Giving Compass' Take:
- Brandon Gryde argues that collaboration between social organizations and government institutions is required to drive progress in advocacy for the arts.
- What are some examples of how advocacy work can help advance the art world? Who can you partner with to advance arts advocacy?
- Here are 10 reasons to support the arts in 2019.
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In advocacy, there’s enormous value in the large numbers of voices coming together, unified around an issue. Arts Advocacy Day brings together more than 500 individuals who are passionate about the policies that support artists and audiences in their communities. Those who visit Washington, DC each spring roam the halls of Congress, meet with Congressional members or their staff, and follow up with thank you letters and stories. We bombard lawmakers with a lot of information, facts, and anecdotes, bringing a wave of enthusiasm for pro-arts policy-making.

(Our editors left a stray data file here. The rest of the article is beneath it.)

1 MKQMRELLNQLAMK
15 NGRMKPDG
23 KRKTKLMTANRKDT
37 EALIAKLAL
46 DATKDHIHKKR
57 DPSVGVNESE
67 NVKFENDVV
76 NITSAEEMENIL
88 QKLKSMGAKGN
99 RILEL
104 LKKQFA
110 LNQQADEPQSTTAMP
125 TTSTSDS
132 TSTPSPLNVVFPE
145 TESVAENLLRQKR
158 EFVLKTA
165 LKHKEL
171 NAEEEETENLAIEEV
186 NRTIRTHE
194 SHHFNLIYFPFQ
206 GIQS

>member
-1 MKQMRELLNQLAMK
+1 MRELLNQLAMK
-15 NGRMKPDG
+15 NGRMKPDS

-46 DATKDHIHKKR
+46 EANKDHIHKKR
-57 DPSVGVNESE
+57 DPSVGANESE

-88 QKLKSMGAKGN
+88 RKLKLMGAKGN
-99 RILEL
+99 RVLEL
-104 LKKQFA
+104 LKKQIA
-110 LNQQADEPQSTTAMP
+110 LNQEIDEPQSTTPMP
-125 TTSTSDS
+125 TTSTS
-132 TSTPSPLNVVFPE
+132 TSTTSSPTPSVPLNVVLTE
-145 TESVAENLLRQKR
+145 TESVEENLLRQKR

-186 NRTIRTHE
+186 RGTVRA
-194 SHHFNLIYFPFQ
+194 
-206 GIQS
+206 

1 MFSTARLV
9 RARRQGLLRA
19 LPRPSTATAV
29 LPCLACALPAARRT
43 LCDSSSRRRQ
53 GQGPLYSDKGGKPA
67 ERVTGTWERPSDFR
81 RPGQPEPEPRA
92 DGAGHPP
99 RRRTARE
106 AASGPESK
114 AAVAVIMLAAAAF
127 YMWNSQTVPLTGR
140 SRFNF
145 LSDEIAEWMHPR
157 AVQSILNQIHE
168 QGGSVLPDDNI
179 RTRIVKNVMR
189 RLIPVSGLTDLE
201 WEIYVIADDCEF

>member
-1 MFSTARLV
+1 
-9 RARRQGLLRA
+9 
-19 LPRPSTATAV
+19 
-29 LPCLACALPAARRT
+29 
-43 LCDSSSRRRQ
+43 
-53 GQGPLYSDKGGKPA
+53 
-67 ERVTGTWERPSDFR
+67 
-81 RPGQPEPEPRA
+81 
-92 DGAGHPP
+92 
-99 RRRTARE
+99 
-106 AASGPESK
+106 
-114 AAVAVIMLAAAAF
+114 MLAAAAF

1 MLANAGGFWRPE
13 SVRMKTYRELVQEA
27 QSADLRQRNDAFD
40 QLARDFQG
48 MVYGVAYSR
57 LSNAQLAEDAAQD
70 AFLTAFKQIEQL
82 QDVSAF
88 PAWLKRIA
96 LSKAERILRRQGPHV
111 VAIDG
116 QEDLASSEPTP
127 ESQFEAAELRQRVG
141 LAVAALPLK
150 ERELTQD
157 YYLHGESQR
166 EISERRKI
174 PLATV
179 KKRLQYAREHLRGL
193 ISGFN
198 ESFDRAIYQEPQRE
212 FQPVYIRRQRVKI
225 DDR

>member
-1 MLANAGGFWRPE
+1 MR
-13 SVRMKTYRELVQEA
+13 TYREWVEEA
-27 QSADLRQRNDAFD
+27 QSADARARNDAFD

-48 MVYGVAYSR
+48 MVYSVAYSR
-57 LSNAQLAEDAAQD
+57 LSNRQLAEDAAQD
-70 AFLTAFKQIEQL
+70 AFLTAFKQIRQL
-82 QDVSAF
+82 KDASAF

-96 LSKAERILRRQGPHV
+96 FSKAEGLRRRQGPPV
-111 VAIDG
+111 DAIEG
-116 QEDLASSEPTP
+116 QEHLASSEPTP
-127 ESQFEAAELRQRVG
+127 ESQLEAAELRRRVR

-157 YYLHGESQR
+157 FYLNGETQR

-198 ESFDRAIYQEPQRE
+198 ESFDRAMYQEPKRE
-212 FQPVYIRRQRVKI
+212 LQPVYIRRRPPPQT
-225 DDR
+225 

But what happens throughout the rest of the year in DC?
As government affairs director for both Dance/USA and OPERA America, two distinct member service organizations and National Partners for Arts Advocacy Day, I represent the interests of the dance and opera communities in Congress, the Administration, and federal agencies. I work with my members to engage in year-round communication with their lawmakers, provide policy updates on conference calls and at meetings, and speak on behalf of the field through direct lobbying. Yet approximately 20% of my work takes place in coalition meetings.
We also regularly partner with many non-arts organizations including United Way Worldwide, YMCA of the USA, and American Red Cross. We have the ability to find constituents in each district and to share stories about how policy impacts a broad spectrum of arts and cultural organizations and the nonprofit sector as whole.
It is truly a collaborative effort to ensure that the policies we’re seeking work for the greatest number of people and organizations in the arts sector.
Read the full article about advocacy for the arts by Brandon Gryde at Americans for the Arts.